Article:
*  The LifeStory feature will be coming to all users in a month or two, it's still in beta testing.  I have used it as a beta tester.

The combined LifeStory short biography for James Richman says:

"James Richman was born on April 8, 1821, in Hilperton, England. He moved 4 times during his lifetime. He lived in Hilperton, England, in 1841 and moved to Putnam, Connecticut, by 1900. He was married on September 7, 1845, in Hilperton, England. At the age of 34, James departed from Liverpool, England, in 1855 and he arrived in New York, on October 4, 1851. He left Liverpool, England, for New York, arriving on October 22, 1855, at the age of 34. He departed from London, England. He departed from Stowlangtoft, England. James died on December 20, 1912, in Putnam, Connecticut, at the impressive age of 91, and was buried there."

Note that he "departed from Liverpool, England in 1855, and arrived in New York on October 4, 1851."  There are also two other departure "facts" and another arrival fact.

These discrepancies occur because Ancestry has combined information from 11 different Ancestry Member Trees in order to create this combined profile.  In addition, there is a duplicate wife (Hannah/Ann) and a duplicate child (Emma), which are from the eleven separate profiles.  There are also duplicate record images (because some were uploaded and some were attached from Ancestry), plus a spurious 1881 English census record that doesn't include James Richman, apparently attached in error by one of the 11 tree owners.

Unfortunately, the short biography cannot be edited because it is derived from eleven different profiles.  I can edit the LifeStory elements when I'm in my Ancestry Member Tree, and those changes should be incorporated into this combined LifeStory.  However, if the other profiles that contribute to the LifeStory don't edit their profile, the discrepancies will remain in the combined profile.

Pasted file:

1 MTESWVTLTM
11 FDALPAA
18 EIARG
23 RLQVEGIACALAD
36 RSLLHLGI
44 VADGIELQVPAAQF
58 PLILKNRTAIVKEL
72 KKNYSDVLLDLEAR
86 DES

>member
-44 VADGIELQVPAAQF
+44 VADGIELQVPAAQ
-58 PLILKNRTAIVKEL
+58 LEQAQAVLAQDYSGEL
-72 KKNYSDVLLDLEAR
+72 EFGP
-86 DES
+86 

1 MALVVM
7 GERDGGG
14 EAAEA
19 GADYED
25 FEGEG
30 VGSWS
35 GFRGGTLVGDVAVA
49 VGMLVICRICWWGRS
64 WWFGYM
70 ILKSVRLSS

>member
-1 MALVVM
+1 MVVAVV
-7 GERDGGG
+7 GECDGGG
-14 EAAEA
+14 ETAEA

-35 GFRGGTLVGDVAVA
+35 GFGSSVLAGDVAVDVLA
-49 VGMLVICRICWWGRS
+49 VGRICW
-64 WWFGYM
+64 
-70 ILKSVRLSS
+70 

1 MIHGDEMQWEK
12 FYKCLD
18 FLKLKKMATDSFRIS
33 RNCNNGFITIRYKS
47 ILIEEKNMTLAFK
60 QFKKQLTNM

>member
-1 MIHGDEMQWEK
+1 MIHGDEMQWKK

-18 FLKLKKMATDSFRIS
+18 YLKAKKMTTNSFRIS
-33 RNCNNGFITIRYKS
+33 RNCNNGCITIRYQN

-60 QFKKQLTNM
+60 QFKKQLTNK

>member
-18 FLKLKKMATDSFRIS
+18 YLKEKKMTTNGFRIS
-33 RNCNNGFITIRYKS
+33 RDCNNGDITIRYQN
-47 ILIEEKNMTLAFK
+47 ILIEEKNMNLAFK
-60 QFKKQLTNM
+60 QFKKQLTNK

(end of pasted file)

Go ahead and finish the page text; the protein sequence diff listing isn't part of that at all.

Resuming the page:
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Copyright (c) 2015, Randall J. Seaver


Geolover said...

You are quite right to have pointed out the "treebieness" of the "circles." seems fixated on persuading customers that doing ancestral research via trees is a lot more likely to be fact-based than is the case.

Shades of the mercifully deleted "OneWorldTree."

Greta Koehl said...

I got a message from Ancestry today that told me to "click below to see your new ancestor." Unless he is the father of my brick wall great-grandmother (and I don't think he is) - I don't think so.

Jason Lee said...

If this sort of idea is going to work, the people at Ancestry are going to have to learn the essential importance of triangulation.

T said...

I had put off renewing my subscription but now......I don't know if I ever will. Ancestry is determined to let people think they can build their tree on a Saturday afternoon with no research skills necessary and everything they need on ancestry's web site. The trees I've looked at are either abandoned or so wrong I'm impelled to leave comments on them.

As for the story feature. I've tried a few web sites that offer that option. They don't work. I'm writing my stories myself using a time line and documents for every fact. If I am making a guess as to what happened I call it a guess using the information I have. I don't call guesses facts like ancestry does. In the long run, it doesn't cost any more to buy documents than it does to subscribe to ancestry. I will keep my tree there for convenience and cousin bait. If ancestry ever makes it possible to anyone else to edit my tree without my permission it will disappear from that site.

Kay Haden said...